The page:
Can Guild Wars 2 be an eSport?
The term “eSport” has been a very overused buzzword for a while. With various multiplayer games throwing the term around, it’s become something of a term most players will just roll their eyes at. What the hell is an eSport anyway? How do we define an eSport? It’s complicated, and everyone’s opinion differs on the details. I’m not worried too much about that right now though. All this blog post will consider is the following: Can Guild Wars 2 be an eSport?
It all depends on what you consider an eSport. At its basic level, an eSport is the competitive play of a video game. If all that is required to become an eSport is that you are able to play against another player, then we have a multitude of games that fit that requirement. Certainly, Guild Wars 2 fits that requirement. However, I believe that an eSport requires more than that. In order to become a true eSport, the game must be developed with the mindset that if an independent community wished to, they could set up their own individual competitions and play with the utmost of ease.
Tribes: Ascend, a game created by Hi-Rez Studios, is starting to come under a lot of fire from the competitive scene. Originally, the studio marketed Tribes: Ascend as a return to the Tribes series and stated their intentions to make it an eSport. After the release of the beta, the competitive community on the whole was interested and positive about the game. It felt like an updated version of Tribes, fast and furious with many positive reviews from journalists. However, there were a lot of features that the competitive scene needed and requested. They were unable to create their own servers and couldn’t play together without various commands and the studio whitelisting their account, which was only solved a month after the game was released. The spectator mode for casters was still buggy and had no first-person view, which was a major drawback. Competitive maps were few and far between and no ability for the community to make balanced custom maps meant that they had to rely on Hi-Rez to make a map for the competitive community, which hasn’t come. A highly requested feature was the ability to record demos, which helps out with making sure that each player is playing fairly and to get an accurate view of what each person was doing, something inbuilt into the engine they used and yet is now considered to not appear ever.
Let’s compare this to a similar shooter. CounterStrike has servers, spectator mode, the ability to create custom maps and the ability to record demos. ShootMania, a game that is currently in alpha, has all of these features and is being marketed as the next big eSport. If we look at RTS, we have Starcraft 2 with these features. Dota 2 has the ability for tournament organisers to sell online tickets inside the game and have teams with their own flag outside their base. These features aren’t needed to make a good game, but they are required to make a healthy eSport. All of these features let the community do what they want and play the game at a professional level. Without them, you will lose interest from the community and they will move on if they do not see their game having the energy and enthusiasm for competitive play that other games have. Instead of giving the tools to the community to do what they want, it puts pressure on the developers to set up everything. In the case of Tribes: Ascend, these tools have not been given, and as a result the competitive scene is leaving in droves because nobody wishes to set up big tournaments for them without these features.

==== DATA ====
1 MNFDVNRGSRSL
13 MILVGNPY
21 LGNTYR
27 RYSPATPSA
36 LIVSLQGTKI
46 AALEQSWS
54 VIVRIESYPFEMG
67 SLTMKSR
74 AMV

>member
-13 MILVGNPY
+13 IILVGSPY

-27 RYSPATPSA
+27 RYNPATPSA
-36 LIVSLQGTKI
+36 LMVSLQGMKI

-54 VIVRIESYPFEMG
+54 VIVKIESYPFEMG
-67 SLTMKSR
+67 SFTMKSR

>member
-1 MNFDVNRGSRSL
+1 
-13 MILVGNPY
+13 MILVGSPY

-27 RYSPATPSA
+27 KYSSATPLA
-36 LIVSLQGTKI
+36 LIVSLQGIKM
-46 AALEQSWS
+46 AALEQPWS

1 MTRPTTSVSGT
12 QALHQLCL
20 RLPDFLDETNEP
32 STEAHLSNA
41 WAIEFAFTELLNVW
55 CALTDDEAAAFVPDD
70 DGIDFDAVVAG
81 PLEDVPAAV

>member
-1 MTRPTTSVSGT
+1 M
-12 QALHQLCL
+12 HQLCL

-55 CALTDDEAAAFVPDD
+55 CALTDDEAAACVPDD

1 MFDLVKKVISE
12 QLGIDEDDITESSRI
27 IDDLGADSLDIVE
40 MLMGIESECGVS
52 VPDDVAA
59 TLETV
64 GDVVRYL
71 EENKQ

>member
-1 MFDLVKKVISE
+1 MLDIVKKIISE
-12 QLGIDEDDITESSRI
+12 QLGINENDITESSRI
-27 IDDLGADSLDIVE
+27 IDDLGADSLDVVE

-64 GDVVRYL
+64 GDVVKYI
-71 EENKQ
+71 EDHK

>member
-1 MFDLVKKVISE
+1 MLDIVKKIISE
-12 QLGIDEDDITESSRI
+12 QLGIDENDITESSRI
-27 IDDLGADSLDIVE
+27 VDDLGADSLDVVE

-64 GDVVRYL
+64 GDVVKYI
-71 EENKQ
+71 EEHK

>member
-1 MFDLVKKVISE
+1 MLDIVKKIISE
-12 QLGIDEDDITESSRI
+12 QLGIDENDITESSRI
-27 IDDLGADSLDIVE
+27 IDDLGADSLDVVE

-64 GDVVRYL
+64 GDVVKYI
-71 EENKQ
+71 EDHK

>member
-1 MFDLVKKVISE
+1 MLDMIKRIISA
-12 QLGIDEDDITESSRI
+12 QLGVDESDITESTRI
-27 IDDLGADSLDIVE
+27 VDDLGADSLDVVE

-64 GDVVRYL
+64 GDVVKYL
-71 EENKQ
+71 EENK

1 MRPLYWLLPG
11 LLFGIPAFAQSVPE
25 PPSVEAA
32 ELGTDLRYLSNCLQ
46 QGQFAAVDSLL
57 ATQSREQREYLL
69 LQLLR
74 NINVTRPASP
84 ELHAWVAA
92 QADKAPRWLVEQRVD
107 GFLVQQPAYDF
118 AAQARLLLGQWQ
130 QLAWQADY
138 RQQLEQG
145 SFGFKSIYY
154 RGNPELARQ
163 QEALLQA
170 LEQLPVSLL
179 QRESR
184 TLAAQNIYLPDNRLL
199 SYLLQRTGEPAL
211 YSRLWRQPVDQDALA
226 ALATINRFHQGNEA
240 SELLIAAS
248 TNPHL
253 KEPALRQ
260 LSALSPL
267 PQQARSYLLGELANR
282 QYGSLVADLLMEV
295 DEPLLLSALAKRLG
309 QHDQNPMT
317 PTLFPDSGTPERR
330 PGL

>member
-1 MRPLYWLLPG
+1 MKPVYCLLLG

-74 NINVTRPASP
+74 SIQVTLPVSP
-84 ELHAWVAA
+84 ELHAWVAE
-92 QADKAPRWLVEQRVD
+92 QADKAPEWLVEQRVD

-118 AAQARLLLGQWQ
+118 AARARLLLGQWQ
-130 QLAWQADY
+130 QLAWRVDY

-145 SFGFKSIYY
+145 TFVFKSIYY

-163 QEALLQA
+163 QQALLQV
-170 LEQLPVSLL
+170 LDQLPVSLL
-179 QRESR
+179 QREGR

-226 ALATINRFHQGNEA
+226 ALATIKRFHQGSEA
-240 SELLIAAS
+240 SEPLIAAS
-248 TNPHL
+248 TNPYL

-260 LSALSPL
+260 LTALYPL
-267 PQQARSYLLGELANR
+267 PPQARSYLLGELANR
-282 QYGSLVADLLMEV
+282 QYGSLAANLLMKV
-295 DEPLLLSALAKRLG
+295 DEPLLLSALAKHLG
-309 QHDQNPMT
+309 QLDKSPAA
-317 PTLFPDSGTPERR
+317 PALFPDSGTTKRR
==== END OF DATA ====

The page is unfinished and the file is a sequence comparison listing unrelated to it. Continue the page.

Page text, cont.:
Guild Wars 2 is an MMO, and so does have a few differences to other eSports. We will not see a custom map maker for PvP, which is OK as long as there is ample competitive maps from ArenaNet. Spectator Mode for casters has been confirmed to be in planning after release, which is disappointing for tournament organisers who wanted to show off the game from the get-go, but understandable. In order for tournament organisers to make sure that there is no cheating or exploits, demos of matches are needed. Arguably, even greater importance has been put on ArenaNet with saying that they intend to make PvP an eSport to give us these features, with thousands of players wanting to play with these ideas and features in mind. Asking for these tools seems like a lot, but in reality it’s not. Once these features are complete, everything is off of ArenaNet’s back and it becomes the responsibility of the community to make Guild Wars 2 a great competitive scene for all, giving us the opportunity to use these tools to promote and play the game. If we don’t get these features, ArenaNet have to organise everything, and it stifles the competitive lifestyle as they may not get a say in what happens to what possibly could be their livelihood.
The community needs these tools to create a great eSport. Please ArenaNet. Give them to us.